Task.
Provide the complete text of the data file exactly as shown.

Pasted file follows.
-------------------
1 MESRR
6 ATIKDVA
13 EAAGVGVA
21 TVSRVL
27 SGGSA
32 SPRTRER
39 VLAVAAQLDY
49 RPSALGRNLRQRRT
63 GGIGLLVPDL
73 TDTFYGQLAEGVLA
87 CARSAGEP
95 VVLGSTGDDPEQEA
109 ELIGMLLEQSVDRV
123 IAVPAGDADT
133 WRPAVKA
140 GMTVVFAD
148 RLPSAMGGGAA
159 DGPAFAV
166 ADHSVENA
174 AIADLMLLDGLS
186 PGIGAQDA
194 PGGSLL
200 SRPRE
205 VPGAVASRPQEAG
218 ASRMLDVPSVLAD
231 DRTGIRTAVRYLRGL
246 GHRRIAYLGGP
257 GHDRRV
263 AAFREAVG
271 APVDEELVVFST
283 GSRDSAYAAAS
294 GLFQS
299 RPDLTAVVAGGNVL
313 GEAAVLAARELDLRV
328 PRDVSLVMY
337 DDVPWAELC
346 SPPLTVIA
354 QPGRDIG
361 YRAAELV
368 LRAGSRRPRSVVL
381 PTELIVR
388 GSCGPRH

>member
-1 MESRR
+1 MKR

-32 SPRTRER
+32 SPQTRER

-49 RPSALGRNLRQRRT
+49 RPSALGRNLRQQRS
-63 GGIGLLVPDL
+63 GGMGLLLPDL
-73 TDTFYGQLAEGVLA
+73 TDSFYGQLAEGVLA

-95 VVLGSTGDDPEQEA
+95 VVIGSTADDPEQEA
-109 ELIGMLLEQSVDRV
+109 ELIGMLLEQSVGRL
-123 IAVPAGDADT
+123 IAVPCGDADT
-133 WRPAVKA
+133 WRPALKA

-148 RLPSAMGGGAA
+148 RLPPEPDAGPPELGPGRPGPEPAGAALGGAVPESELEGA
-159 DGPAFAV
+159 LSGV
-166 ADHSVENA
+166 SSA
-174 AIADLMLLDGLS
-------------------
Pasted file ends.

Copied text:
1 MESRR
6 ATIKDVA
13 EAAGVGVA
21 TVSRVL
27 SGGSA
32 SPRTRER
39 VLAVAAQLDY
49 RPSALGRNLRQRRT
63 GGIGLLVPDL
73 TDTFYGQLAEGVLA
87 CARSAGEP
95 VVLGSTGDDPEQEA
109 ELIGMLLEQSVDRV
123 IAVPAGDADT
133 WRPAVKA
140 GMTVVFAD
148 RLPSAMGGGAA
159 DGPAFAV
166 ADHSVENA
174 AIADLMLLDGLS
186 PGIGAQDA
194 PGGSLL
200 SRPRE
205 VPGAVASRPQEAG
218 ASRMLDVPSVLAD
231 DRTGIRTAVRYLRGL
246 GHRRIAYLGGP
257 GHDRRV
263 AAFREAVG
271 APVDEELVVFST
283 GSRDSAYAAAS
294 GLFQS
299 RPDLTAVVAGGNVL
313 GEAAVLAARELDLRV
328 PRDVSLVMY
337 DDVPWAELC
346 SPPLTVIA
354 QPGRDIG
361 YRAAELV
368 LRAGSRRPRSVVL
381 PTELIVR
388 GSCGPRH

>member
-1 MESRR
+1 MKR

-32 SPRTRER
+32 SPQTRER

-49 RPSALGRNLRQRRT
+49 RPSALGRNLRQQRS
-63 GGIGLLVPDL
+63 GGMGLLLPDL
-73 TDTFYGQLAEGVLA
+73 TDSFYGQLAEGVLA

-95 VVLGSTGDDPEQEA
+95 VVIGSTADDPEQEA
-109 ELIGMLLEQSVDRV
+109 ELIGMLLEQSVGRL
-123 IAVPAGDADT
+123 IAVPCGDADT
-133 WRPAVKA
+133 WRPALKA

-148 RLPSAMGGGAA
+148 RLPPEPDAGPPELGPGRPGPEPAGAALGGAVPESELEGA
-159 DGPAFAV
+159 LSGV
-166 ADHSVENA
+166 SSA
-174 AIADLMLLDGLS